AGATHA CHRISTIE by LUCY WORSLEY

AGATHA CHRISTIE by LUCY WORSLEY

This thoroughly enjoyable, delightfully written biography of Agatha Christie is a joy.

To a certain extent, we all feel we “know” a little about Agatha Christie, don’t we?

We know that she is one of the world’s best known and most prolific authors.

We’ve heard that Ms Christie “disappeared” in the 1920s, precipitating a nationwide search for her.

We all know about “The Mousetrap”, the longest running play in London’s West End and, indeed, the world.

We’ve all read at least one of her murder mysteries. (Haven’t we?)

And as for some of the movies made from her books – I’m thinking of “Murder on the Orient Express” and “Death on the Nile” with their glittering all-star casts – well, they are gorgeous, stand-out movies.

The above paragraph pretty much describes the extent of my knowledge of Agatha Christie before reading this book.

But in Lucy Worsley’s engrossing book, there is a veritable wealth of information and context that fills in all the details about the “Queen of Crime”‘s life, about her family, her two marriages, her work, her writing, which are all set in the societal and historical context in which she lived. Never forget that Agatha Christie was born in 1890, lived through both World Wars, dying in 1976 so she witnessed society’s change on a dramatic scale. From a Victorian childhood to the Swinging Sixties…I don’t think the 1970s had a cool moniker, so we’ll stick with the ’60s, shall we?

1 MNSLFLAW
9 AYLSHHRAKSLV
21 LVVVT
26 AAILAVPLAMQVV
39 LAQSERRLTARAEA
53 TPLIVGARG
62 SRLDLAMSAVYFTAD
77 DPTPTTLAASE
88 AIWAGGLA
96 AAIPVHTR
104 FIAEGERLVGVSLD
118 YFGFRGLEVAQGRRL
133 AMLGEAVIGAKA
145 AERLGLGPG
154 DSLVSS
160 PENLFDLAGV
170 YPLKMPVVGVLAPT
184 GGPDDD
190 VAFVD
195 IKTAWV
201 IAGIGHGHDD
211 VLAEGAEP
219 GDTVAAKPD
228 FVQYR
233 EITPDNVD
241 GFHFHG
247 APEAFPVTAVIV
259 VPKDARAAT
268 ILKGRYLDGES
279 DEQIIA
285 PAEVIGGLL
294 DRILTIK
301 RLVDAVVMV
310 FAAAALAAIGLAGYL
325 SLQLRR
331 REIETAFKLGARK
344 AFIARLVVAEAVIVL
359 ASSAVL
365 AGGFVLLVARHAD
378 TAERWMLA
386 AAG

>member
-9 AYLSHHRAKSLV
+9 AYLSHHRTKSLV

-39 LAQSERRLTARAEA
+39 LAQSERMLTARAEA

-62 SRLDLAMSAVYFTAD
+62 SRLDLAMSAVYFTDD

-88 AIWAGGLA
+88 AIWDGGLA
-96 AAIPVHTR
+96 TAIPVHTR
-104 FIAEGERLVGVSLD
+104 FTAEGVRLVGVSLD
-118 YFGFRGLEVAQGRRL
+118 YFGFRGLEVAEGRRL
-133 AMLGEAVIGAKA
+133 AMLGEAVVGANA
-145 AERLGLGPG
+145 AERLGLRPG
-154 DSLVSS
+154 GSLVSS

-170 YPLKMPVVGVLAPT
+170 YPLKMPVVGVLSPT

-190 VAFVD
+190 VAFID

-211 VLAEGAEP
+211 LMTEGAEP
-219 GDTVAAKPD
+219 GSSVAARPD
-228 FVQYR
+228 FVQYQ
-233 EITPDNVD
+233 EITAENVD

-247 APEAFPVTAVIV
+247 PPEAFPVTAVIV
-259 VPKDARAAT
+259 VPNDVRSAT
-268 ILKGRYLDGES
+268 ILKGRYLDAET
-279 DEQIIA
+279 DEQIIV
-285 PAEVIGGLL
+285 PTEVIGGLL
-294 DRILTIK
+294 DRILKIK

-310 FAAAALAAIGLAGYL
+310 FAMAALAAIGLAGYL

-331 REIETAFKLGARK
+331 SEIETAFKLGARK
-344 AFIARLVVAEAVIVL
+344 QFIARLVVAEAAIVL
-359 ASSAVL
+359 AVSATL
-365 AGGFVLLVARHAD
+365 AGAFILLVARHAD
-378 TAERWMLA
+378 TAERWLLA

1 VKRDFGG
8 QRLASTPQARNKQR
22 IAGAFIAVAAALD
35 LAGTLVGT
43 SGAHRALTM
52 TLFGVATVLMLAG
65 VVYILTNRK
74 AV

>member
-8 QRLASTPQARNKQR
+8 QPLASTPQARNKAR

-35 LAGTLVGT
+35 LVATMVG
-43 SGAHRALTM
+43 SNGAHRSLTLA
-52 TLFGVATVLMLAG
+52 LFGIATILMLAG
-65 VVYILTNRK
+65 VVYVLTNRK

What is fascinating is how Ms Worsley connects real life events, both those directly concerning Agatha Christie and those in the world at large, and links them to her writing. The chapters in the book describing her years in Iraq with her second husband, the archeologist Max Mallowan, are great fun.

Agatha Christie was a surprising cocktail of contrasts: a tireless almost compulsive writer which made her a rather distant, hands-off mother, a passionate second wife to her much younger husband, a borderline greedy shopaholic, and quite incompetent financially.

One of the nice things about this book is the way Ms Worsley occasionally shares her personal opinion of a book or a theory with us, drawing the reader even further in to what is an absolutely first rate biography.

Totally recommended

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